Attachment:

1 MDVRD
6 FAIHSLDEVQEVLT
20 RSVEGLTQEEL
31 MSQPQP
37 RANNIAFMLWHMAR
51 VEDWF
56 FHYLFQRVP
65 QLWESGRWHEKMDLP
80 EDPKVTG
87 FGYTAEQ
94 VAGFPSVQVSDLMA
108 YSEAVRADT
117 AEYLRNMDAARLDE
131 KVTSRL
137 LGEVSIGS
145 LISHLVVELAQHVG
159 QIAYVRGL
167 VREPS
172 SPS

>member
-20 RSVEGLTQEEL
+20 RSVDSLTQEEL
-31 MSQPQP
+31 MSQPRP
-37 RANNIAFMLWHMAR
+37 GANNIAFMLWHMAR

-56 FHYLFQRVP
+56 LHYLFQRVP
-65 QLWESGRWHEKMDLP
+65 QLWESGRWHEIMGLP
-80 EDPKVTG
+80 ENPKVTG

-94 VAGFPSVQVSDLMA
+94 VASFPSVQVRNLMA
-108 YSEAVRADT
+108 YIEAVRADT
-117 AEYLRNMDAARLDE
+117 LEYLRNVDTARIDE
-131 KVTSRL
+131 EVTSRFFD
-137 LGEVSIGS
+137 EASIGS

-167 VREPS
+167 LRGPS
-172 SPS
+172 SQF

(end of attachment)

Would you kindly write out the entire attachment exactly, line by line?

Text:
1 MDVRD
6 FAIHSLDEVQEVLT
20 RSVEGLTQEEL
31 MSQPQP
37 RANNIAFMLWHMAR
51 VEDWF
56 FHYLFQRVP
65 QLWESGRWHEKMDLP
80 EDPKVTG
87 FGYTAEQ
94 VAGFPSVQVSDLMA
108 YSEAVRADT
117 AEYLRNMDAARLDE
131 KVTSRL
137 LGEVSIGS
145 LISHLVVELAQHVG
159 QIAYVRGL
167 VREPS
172 SPS

>member
-20 RSVEGLTQEEL
+20 RSVDSLTQEEL
-31 MSQPQP
+31 MSQPRP
-37 RANNIAFMLWHMAR
+37 GANNIAFMLWHMAR

-56 FHYLFQRVP
+56 LHYLFQRVP
-65 QLWESGRWHEKMDLP
+65 QLWESGRWHEIMGLP
-80 EDPKVTG
+80 ENPKVTG

-94 VAGFPSVQVSDLMA
+94 VASFPSVQVRNLMA
-108 YSEAVRADT
+108 YIEAVRADT
-117 AEYLRNMDAARLDE
+117 LEYLRNVDTARIDE
-131 KVTSRL
+131 EVTSRFFD
-137 LGEVSIGS
+137 EASIGS

-167 VREPS
+167 LRGPS
-172 SPS
+172 SQF